Don’t Trust Good Intentions
A quote from Virgil’s Aeneid says “The descent to hell is easy.” And no one ever expects their good intentions to turn out bad. That’s the “law of unintended consequences.” It seems we humans are better at coming up with witty quotes than we are at avoiding the mistakes of our “good intentions” gone bad.
But why is that? Nobody ever thinks their intentions are actually harmful. Most of us think (and, truth be told, we actually do) we act with a sincere heart most of the time. We don’t sit around wondering how to manipulate our surroundings and the people around us with the intention of destroying our own lives and the lives of those around us. We really don’t want to be unhappy. We really don’t want to end up broken and being our own worst enemy, and yet all our good intentions have a way of never quite playing out like we imagined! Where’s the disconnect? Why is the road to hell paved with… well, you know?
Part of the problem is an honest evaluation of our expectations and our priorities. It’s just not going to be easy to get to the “right” destination when you start with all the wrong instructions.
So, how do we honestly confess we meant well without that old excuse becoming just another reason we stay lost?
Look at our Gospel Lesson in Mark 8:30-34:
At that time, Jesus charged his disciples to tell no one that he is the Christ. And he began to teach them that the Son of man must suffer many things, and be rejected by the elders and the chief priests and the scribes, and be killed, and after three days rise again. And he said this plainly. And Peter took him, and began to rebuke him. But turning and seeing his disciples, he rebuked Peter, and said, “Get behind me, Satan! For you are not on the side of God, but of men.” And he called to him the multitude with his disciples, and said to them, “If any man would come after me, let him deny himself and take up his cross and follow me.”
Our Lord is telling His disciples that things aren’t going to end up in a pleasant way for Him very soon. He tells His disciples the truth about what is going to happen to Him during what we will eventually call “Holy Week” and St. Peter doesn’t take this well at all. He (I love this image) “took” Jesus. Can you see Peter grabbing the Lord’s arm and pulling Him off to the side to “rebuke” Him? Imagine Peter’s surprise when the Lord reacts as He does! “Get behind me, Satan!” I’m sure Peter is absolutely shocked at how wrong his good intentions turned out to be, so completely wrong that they were actually the enemy of the Lord’s purpose and mission. Peter simply and fatally failed to pay attention AND he also failed to trust the Lord knew what He was doing! Yep, the road to hell is paved with stuff like this!
So, how do we avoid this? Again, it’s simple (just not easy): Love God! It is love for God that keeps me awake to His gentle wisdom for my life. It is love for God that keeps me humble about my own plans and my own ideas. It is love for God that sets me free to trust that current circumstances are all under His care! It is love for God that allows me to actually pay attention to His words and not superimpose my own desires, hopes, and dreams on His will for my life. Love keeps me awake to His wisdom. And love is what I must nurture in my everyday life if I am going to avoid paving my own road to hell with my good intentions. Love, ultimately, is discovered not to be a feeling or an emotion, but a willful choice to embrace an honest intimacy with God. That’s why all of Orthodoxy is about fostering love and intimacy with God in my life. All the prayers, all the incense, all the liturgies, all the fasting disciplines, the feasting joys, all the lives of the saints, and especially the Mystery of confession; all of this has ONE AIM! And it is shaping my life in such a way that I can love God FIRST and my neighbor as myself. Orthodoxy is the “science” of spiritual labor that produces love for God!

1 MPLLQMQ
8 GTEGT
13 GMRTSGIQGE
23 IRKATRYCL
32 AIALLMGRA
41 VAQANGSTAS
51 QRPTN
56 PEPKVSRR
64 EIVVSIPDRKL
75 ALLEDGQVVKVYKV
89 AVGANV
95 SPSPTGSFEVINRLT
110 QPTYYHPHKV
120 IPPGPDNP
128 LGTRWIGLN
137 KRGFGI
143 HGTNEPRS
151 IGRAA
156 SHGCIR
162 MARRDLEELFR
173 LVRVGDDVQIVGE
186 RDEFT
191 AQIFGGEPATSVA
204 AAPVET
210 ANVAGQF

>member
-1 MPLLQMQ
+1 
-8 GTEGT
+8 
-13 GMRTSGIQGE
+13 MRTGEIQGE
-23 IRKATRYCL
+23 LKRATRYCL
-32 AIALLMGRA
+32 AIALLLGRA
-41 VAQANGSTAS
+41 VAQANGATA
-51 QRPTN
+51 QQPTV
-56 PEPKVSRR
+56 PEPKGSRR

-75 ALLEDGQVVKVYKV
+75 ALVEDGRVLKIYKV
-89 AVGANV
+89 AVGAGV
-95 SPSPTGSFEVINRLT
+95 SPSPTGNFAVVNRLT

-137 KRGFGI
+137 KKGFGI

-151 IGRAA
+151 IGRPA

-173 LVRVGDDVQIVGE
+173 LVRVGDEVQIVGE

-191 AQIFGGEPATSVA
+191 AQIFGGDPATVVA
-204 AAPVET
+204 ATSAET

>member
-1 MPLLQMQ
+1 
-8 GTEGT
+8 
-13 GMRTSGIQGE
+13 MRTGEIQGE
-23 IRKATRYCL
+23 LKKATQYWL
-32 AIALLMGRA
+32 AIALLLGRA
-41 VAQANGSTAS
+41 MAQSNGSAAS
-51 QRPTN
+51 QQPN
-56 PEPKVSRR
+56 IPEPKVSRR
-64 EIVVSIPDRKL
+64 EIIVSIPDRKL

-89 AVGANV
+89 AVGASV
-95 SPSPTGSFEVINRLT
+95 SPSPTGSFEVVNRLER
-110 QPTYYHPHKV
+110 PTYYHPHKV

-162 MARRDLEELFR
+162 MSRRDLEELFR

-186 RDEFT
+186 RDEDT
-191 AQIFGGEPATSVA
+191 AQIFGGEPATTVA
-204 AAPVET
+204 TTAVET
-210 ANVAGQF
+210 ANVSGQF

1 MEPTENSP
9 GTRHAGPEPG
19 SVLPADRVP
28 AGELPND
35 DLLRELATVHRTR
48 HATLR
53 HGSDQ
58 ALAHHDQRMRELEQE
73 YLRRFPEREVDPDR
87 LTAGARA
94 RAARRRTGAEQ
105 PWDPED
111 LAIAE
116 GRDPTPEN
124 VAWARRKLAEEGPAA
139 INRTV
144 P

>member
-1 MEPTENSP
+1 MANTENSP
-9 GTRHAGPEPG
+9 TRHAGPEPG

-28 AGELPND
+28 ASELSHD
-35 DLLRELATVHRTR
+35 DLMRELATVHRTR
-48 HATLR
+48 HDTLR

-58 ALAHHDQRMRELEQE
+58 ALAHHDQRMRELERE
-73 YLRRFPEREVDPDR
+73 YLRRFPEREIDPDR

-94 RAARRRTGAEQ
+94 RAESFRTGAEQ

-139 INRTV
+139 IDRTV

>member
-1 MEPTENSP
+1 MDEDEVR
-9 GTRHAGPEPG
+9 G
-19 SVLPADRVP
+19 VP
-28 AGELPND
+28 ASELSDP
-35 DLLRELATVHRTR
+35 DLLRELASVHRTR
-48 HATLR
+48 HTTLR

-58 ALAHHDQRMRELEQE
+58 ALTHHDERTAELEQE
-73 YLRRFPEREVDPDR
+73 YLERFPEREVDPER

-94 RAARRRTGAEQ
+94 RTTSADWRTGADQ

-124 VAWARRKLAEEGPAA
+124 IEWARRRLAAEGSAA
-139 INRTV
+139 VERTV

This call to an authentic intimacy with God forever removes my motivations for being faithful and pious just to be a good rulekeeper. Genuine love for Christ so transforms my motivations that my intentions get healed along the way! If I want to escape the dead end of excusing the making of “Well, I meant well,” I’m going to have to be diligent in learning to love God first and foremost! No wonder Christmas is God’s true expression of His love for us. He wants us to allow that love to change us.
St. Herman of Alaska is a model of a man whose intentions were submitted to God for transformation. He was born near Moscow in the mid-18th century and became a monk as a young man. In 1794 he answered the call for missionaries to share the Orthodox Faith with the native Alaskans and settled on Spruce Islan, which he renamed “New Valaam” after the monastery he lived in during his time in Russia. St. Herman endured much suffering, mostly at the hands of his own people, because they were more interested in trade and tasking from the rich Alaskan land. But St. Herman never allowed these troubles to steer him away from his purpose, which was to be Christ-like and share the Faith. Many native Alaskans came to Christ because of his witness. It is said that angels would descend on the Feast of Theophany to consecrate the waters because St. Herman was not a priest. He was just a monk! This mighty man of God loved the people and Christ. That so transformed him that he bore hardship as a gift, and ended his life as a faithful witness to Orthodoxy in 1837. He is rightly called “the Enlightener of the Aleuts” and the “Wonderworker.”
Today, how are your good intentions working out for you? Are your daily practices strengthening your Love for God? As we move toward Bethlehem, we must realize that all the pious practices in our Faith have ONE AIM – Love God and love our neighbor. Living that way is Normal Orthodoxy!